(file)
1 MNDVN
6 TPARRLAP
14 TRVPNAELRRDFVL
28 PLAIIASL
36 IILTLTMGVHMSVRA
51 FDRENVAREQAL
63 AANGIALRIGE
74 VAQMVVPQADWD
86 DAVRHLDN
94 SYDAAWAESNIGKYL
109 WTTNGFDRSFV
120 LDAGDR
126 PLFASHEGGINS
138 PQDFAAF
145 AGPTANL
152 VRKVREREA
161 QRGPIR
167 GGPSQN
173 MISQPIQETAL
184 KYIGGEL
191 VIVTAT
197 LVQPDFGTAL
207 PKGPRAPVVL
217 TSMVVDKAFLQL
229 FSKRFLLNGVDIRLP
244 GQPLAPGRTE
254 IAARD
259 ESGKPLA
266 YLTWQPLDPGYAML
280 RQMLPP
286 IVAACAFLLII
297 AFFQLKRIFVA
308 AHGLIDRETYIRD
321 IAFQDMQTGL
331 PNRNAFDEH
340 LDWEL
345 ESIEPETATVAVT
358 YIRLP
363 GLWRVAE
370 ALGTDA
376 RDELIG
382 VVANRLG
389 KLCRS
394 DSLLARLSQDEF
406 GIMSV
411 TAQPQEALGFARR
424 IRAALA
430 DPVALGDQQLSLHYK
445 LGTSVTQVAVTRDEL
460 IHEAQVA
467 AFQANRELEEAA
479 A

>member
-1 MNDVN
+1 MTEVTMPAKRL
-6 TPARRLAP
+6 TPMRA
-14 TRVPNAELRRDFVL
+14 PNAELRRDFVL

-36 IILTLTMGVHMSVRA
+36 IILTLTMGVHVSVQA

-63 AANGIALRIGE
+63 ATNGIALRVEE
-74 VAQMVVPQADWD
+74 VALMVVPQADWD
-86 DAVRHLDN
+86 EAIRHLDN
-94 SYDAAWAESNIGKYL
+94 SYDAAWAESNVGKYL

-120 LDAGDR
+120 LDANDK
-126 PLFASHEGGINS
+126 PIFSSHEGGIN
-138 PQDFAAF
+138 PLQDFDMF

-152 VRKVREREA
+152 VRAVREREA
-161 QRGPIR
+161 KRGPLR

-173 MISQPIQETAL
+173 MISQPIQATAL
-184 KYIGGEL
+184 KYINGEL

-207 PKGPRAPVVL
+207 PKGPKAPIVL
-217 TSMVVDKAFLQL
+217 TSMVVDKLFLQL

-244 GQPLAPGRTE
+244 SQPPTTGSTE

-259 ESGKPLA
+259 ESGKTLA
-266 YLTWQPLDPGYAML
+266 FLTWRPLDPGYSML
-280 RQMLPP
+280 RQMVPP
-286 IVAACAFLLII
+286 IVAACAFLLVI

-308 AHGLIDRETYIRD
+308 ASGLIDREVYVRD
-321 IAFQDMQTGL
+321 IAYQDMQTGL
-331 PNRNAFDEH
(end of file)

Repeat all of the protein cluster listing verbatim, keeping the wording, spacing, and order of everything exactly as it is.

1 MNDVN
6 TPARRLAP
14 TRVPNAELRRDFVL
28 PLAIIASL
36 IILTLTMGVHMSVRA
51 FDRENVAREQAL
63 AANGIALRIGE
74 VAQMVVPQADWD
86 DAVRHLDN
94 SYDAAWAESNIGKYL
109 WTTNGFDRSFV
120 LDAGDR
126 PLFASHEGGINS
138 PQDFAAF
145 AGPTANL
152 VRKVREREA
161 QRGPIR
167 GGPSQN
173 MISQPIQETAL
184 KYIGGEL
191 VIVTAT
197 LVQPDFGTAL
207 PKGPRAPVVL
217 TSMVVDKAFLQL
229 FSKRFLLNGVDIRLP
244 GQPLAPGRTE
254 IAARD
259 ESGKPLA
266 YLTWQPLDPGYAML
280 RQMLPP
286 IVAACAFLLII
297 AFFQLKRIFVA
308 AHGLIDRETYIRD
321 IAFQDMQTGL
331 PNRNAFDEH
340 LDWEL
345 ESIEPETATVAVT
358 YIRLP
363 GLWRVAE
370 ALGTDA
376 RDELIG
382 VVANRLG
389 KLCRS
394 DSLLARLSQDEF
406 GIMSV
411 TAQPQEALGFARR
424 IRAALA
430 DPVALGDQQLSLHYK
445 LGTSVTQVAVTRDEL
460 IHEAQVA
467 AFQANRELEEAA
479 A

>member
-1 MNDVN
+1 MTEVTMPAKRL
-6 TPARRLAP
+6 TPMRA
-14 TRVPNAELRRDFVL
+14 PNAELRRDFVL

-36 IILTLTMGVHMSVRA
+36 IILTLTMGVHVSVQA

-63 AANGIALRIGE
+63 ATNGIALRVEE
-74 VAQMVVPQADWD
+74 VALMVVPQADWD
-86 DAVRHLDN
+86 EAIRHLDN
-94 SYDAAWAESNIGKYL
+94 SYDAAWAESNVGKYL

-120 LDAGDR
+120 LDANDK
-126 PLFASHEGGINS
+126 PIFSSHEGGIN
-138 PQDFAAF
+138 PLQDFDMF

-152 VRKVREREA
+152 VRAVREREA
-161 QRGPIR
+161 KRGPLR

-173 MISQPIQETAL
+173 MISQPIQATAL
-184 KYIGGEL
+184 KYINGEL

-207 PKGPRAPVVL
+207 PKGPKAPIVL
-217 TSMVVDKAFLQL
+217 TSMVVDKLFLQL

-244 GQPLAPGRTE
+244 SQPPTTGSTE

-259 ESGKPLA
+259 ESGKTLA
-266 YLTWQPLDPGYAML
+266 FLTWRPLDPGYSML
-280 RQMLPP
+280 RQMVPP
-286 IVAACAFLLII
+286 IVAACAFLLVI

-308 AHGLIDRETYIRD
+308 ASGLIDREVYVRD
-321 IAFQDMQTGL
+321 IAYQDMQTGL
-331 PNRNAFDEH